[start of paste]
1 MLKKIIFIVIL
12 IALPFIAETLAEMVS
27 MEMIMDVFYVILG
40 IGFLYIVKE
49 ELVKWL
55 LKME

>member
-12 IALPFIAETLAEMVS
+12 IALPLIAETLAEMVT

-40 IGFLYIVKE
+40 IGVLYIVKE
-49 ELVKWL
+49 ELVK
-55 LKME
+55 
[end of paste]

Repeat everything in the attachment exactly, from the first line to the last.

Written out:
1 MLKKIIFIVIL
12 IALPFIAETLAEMVS
27 MEMIMDVFYVILG
40 IGFLYIVKE
49 ELVKWL
55 LKME

>member
-12 IALPFIAETLAEMVS
+12 IALPLIAETLAEMVT

-40 IGFLYIVKE
+40 IGVLYIVKE
-49 ELVKWL
+49 ELVK
-55 LKME
+55 